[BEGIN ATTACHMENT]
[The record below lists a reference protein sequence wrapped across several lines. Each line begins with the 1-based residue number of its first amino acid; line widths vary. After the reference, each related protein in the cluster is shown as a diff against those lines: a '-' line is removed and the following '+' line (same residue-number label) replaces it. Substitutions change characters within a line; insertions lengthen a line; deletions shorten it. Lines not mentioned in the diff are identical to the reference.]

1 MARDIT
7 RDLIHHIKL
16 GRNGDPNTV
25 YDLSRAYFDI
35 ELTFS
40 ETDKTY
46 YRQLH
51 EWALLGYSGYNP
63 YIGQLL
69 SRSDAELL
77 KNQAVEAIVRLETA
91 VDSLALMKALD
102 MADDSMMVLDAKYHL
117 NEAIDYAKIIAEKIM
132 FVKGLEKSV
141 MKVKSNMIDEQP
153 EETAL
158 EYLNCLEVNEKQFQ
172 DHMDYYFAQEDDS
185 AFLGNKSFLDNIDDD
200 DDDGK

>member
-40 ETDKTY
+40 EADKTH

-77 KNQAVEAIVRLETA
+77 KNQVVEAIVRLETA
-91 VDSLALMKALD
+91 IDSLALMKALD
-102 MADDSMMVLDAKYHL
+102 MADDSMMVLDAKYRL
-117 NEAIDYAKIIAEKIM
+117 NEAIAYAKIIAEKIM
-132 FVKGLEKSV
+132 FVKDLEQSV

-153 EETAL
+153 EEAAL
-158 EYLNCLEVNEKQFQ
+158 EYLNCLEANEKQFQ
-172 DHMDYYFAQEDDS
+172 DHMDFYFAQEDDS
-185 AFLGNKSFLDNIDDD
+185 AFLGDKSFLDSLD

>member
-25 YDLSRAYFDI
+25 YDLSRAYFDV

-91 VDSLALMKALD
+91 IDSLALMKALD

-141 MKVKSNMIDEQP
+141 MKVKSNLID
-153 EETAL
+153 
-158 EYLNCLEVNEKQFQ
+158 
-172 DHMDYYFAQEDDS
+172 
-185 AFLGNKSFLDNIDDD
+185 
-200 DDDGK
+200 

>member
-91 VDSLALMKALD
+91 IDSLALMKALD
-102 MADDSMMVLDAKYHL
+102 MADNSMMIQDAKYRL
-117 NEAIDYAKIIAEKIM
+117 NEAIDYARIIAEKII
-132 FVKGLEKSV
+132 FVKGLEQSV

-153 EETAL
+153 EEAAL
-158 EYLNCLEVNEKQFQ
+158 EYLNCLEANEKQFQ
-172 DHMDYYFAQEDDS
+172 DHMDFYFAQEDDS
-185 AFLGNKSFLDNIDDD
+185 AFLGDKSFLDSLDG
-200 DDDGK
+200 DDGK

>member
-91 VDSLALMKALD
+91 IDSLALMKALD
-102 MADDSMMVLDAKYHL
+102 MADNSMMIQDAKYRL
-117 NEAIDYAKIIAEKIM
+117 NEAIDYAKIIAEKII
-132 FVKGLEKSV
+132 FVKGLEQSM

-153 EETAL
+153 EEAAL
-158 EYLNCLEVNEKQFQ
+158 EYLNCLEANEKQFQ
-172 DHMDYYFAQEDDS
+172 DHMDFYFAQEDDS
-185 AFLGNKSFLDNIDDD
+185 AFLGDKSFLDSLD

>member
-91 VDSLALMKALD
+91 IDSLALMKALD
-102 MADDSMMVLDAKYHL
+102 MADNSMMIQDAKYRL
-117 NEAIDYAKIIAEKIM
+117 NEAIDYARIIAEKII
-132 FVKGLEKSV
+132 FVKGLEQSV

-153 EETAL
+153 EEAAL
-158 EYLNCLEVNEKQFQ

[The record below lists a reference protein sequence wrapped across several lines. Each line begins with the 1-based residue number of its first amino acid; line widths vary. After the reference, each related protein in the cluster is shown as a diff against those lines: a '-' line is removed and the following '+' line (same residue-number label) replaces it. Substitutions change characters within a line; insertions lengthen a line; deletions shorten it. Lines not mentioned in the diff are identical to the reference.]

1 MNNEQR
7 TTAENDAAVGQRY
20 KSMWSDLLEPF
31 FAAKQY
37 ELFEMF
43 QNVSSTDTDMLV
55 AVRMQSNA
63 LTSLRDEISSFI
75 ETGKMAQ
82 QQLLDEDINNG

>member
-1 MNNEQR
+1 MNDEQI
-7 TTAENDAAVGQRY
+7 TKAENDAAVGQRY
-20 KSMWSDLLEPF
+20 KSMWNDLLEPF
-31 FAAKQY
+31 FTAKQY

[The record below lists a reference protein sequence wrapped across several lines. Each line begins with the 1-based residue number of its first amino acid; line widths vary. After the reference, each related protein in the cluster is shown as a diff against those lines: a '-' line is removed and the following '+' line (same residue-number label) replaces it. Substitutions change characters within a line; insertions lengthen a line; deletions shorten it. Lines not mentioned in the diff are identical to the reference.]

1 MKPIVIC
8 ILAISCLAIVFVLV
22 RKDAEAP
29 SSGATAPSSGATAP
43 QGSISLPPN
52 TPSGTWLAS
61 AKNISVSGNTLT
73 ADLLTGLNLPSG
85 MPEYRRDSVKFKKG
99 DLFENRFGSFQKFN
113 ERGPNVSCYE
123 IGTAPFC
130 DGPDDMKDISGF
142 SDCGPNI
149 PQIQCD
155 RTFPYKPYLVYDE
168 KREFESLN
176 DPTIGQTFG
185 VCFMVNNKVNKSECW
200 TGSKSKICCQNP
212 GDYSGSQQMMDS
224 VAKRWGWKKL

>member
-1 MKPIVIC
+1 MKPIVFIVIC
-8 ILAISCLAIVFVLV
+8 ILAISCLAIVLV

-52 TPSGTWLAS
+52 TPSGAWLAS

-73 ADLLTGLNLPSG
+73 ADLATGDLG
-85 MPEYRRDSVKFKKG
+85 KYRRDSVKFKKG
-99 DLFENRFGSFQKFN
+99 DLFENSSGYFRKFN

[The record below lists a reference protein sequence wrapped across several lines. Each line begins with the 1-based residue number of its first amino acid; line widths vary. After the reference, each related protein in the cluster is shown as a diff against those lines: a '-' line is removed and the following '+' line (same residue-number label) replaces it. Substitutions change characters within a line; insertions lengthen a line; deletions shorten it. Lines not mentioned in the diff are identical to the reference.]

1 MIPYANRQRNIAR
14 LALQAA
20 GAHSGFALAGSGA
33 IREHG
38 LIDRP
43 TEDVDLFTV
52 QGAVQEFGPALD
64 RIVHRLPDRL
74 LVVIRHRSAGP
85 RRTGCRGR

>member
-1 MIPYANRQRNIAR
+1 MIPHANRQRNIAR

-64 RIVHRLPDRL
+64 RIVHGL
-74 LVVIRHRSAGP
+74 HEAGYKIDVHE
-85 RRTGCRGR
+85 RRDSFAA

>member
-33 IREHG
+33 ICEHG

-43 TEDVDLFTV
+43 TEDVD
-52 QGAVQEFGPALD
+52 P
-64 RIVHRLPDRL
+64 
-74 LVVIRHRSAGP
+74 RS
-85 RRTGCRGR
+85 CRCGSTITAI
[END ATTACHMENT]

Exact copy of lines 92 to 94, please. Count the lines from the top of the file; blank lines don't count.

+158 EYLNCLEANEKQFQ
-172 DHMDYYFAQEDDS
+172 DHMDFYFAQEDDS